Irish stories at Walterdale Playhouse
By: Anna Borowiecki
| Posted: Wednesday, Oct 17, 2012 03:15 pm
Oct. 17 to 27
10322 – 83 Ave.
Tickets: $12 to $18 Call 780-420-1757 or purchase online at www.tixonthesquare.ca
With tonight’s start of Walterdale Playhouse’s new season, the community theatre is about to jump into what many consider the true Irish sport – a downing of pints served with a wink and a grin.
Aye, Conor McPherson’s The Weir is on the menu with an evening of tall tales set to replenish the spirit. Running Oct. 17 to 27, The Weir is an escape to a remote part of western Ireland where three local lads (in varying stages of middle age) swap spooky stories to impress an attractive young woman.
Valerie has just moved from Dublin and her real estate agent introduces her to the pub where a group of lonely souls seeks a placid retreat from the emotional and physical storms of the outside world.
When the men discover Valerie has moved into a house thought to be haunted, they ramp up the evening taking turns telling eerie stories. Each of the stories reveals surprising aspects about their narrators, but it is the final tale, told by Valerie herself that takes a strange and unexpected twist.
It’s at this point that director Anne Marie Szucs refuses to divulge the plot’s next stage.
“I’m not trying to be precious. It’s just that the story is beautifully written and I want to keep the supernatural elements of fairies, ghosts and those moments of what’s-on-the-other-side from being uncovered before their time. It’s not really a thriller, but it has moments that give you pause.”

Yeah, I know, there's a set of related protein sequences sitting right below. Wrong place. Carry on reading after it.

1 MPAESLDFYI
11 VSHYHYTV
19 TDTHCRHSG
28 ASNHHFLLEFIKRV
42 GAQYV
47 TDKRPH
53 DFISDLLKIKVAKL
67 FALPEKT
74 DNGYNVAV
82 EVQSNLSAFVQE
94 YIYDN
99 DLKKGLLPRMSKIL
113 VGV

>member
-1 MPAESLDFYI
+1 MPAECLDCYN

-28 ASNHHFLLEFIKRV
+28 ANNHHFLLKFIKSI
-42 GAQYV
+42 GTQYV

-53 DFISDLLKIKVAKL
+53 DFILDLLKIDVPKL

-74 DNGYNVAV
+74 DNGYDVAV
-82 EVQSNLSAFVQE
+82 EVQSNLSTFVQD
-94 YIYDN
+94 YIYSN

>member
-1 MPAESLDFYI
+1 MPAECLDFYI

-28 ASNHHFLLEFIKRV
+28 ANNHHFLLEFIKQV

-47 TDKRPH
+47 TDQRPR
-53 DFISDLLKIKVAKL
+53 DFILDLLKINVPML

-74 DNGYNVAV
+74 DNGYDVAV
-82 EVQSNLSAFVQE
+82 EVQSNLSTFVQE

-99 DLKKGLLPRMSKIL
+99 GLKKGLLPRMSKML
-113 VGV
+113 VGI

Szucs, who last directed Much Ado About Nothing, is fascinated with the lyrical qualities of McPherson’s writing. She is not alone. McPherson is considered to be one of best contemporary Irish playwrights of the century. Some of his most praised plays include The Lime Tree Bower, Shining City and The Seafarer.
“He is somebody that can write something so simple on the surface, yet is very complex underneath. I am attracted to the truth in the characters and the discovery of who they are.”
Adding his own thoughts, assistant director David Johnston, a former St. Albert resident says, “The language is so endlessly entertaining. It’s a lovely tutorial on Irish culture. It’s a slice of life in heightened, surreal, sad and beautiful ways.”
The Weir’s potential success lies in large part due to a realistic presentation of Irish culture, and it turns out Szucs is the ideal director.
In September she spent a week in Ireland touring the Guinness factory and visiting a raft of country pubs.
“You’d be hard-pressed to find a food court. People go to pubs. They are definitely the hub of the community. It’s very much a pedestrian culture,” Szucs says.
As for the pub in The Weir, “They call it a pub. But it’s like going to a buddy’s house and paying for your drinks. It’s very important to them. Just the sense of community you can have with a complete stranger over a beer. This is how they live and you are welcome to join.”